Why I Chose It: Michigan Quarterly Review Assistant Editor Justin Balog introduces Jen Karetnick’s “I Commiserate With the Pygmy Octopus Found in the Miami Beach Parking Garage” from our Spring 2020 Issue.
In Jen Karetnick’s “I Commiserate With the Pygmy Octopus…” the speaker finds themselves face to face with an octopus washed ashore in a beach-side parking garage. The delicate balance of the speaker’s humorous yet grave understanding of this discovery allows for the poem’s namesake: commiseration; specifically, of course, about the threat that climate change not only poses to us, but to the other creatures with whom we share this world. The stakes are clear: with each passing moment, we are all the octopus slowly drying on the cement of a parking garage. However, what I find so successful in this poem is that the humor manifests itself as a plain indictment of the apathetic avoidance and disconnect that is so easily felt in a crisis such as climate change. Social media, a hotbed for virtuous, yet arguably passive, activism, is also to blame: “Twitter sends recipes, sarcasm.” The poem, then, for me, seems to ask, when might humor or sarcasm, as a form of escapism, go too far? To which the poem replies, when the consequence is “cling[ing] to cement like forgotten spaghetti” right at our feet. But humor and, subsequently, cynicism can evolve into optimism – the canary in the coal mine can die or it can live. Our “hopes” may have been forgotten or stranded, but this means they have the ability to be found. What action will we take when we stumble back upon them?
I Commiserate With the Pygmy Octopus Found in the Miami Beach Parking Garage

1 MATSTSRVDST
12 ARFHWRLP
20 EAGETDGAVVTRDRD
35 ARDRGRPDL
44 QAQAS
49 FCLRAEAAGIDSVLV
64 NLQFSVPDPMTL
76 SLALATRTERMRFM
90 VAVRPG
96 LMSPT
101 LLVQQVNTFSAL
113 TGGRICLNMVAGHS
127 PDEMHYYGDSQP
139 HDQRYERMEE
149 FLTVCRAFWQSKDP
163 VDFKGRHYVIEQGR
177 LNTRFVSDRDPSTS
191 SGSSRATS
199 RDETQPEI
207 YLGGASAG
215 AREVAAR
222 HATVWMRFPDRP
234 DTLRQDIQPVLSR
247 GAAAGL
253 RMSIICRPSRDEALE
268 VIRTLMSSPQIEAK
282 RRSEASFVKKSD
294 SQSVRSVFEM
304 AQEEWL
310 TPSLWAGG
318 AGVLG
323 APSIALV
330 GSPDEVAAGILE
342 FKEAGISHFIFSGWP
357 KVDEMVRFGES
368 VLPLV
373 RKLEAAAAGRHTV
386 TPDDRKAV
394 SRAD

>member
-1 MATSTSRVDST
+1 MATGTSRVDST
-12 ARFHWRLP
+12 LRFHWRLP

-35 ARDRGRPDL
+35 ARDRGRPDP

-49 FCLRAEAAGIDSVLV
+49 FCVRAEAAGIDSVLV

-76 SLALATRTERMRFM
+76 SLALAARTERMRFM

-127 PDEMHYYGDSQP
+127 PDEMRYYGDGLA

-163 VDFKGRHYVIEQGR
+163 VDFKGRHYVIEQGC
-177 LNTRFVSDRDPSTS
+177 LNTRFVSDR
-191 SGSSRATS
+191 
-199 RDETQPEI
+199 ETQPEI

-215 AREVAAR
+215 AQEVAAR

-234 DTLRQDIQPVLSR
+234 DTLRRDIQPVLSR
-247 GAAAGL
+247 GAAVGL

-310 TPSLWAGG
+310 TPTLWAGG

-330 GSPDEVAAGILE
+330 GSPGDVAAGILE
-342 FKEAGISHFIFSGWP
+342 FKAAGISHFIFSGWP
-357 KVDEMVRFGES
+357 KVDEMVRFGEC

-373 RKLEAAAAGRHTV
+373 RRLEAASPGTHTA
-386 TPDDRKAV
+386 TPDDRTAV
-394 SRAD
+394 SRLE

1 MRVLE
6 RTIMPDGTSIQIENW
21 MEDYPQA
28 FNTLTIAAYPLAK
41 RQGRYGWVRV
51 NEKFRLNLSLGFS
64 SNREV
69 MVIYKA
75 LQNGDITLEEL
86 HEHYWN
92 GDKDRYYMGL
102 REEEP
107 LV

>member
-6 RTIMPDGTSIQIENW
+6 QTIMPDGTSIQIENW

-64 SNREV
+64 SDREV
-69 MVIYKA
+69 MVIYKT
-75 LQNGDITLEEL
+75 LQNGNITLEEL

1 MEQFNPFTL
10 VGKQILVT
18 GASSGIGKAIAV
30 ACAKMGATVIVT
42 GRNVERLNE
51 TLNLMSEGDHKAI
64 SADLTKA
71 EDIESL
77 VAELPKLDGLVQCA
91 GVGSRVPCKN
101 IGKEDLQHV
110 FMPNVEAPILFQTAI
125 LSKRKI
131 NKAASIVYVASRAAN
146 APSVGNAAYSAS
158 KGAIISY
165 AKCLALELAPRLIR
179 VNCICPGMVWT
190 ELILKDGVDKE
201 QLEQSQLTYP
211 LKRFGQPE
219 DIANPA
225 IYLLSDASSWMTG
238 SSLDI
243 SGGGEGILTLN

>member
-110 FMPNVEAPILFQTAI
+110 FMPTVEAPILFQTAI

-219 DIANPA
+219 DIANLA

First time? I get it. In this place, it’s inevitable to cling to cement like forgotten spaghetti in the bottom of the pot. Bottom dwellers, holders of the smallest hopes, we have so much in common. Always it’s a rude awakening to find yourself flush on the floor under the neon glare of a super beaver moon, the surging sea a near distance, that uterine shed of toxic algae, the sick-room stink sweeping in long before the scarlet-feathered dawn, pushing you into a place you never thought you’d go. All three of your hearts were born to know what dying is, but this is different: only air beats through your gills to replace their copper charges. Canary in the coal mine of climate change, marine biologists call you. Expect more sea creatures in dry spaces. Twitter sends recipes, sarcasm. This is from the city that brought the world a shark on the Metrorail. Is it running for mayor? Harbinger or hoax, but alive when security scoops you into a bucket of salt water and deposits you home—the question is not how long can you survive out of the ocean, but why should we have to see your blood to know how much bluer it runs?
Image: By Itō Jakuchū – Impressions, Number 34, 2013, Public Domain.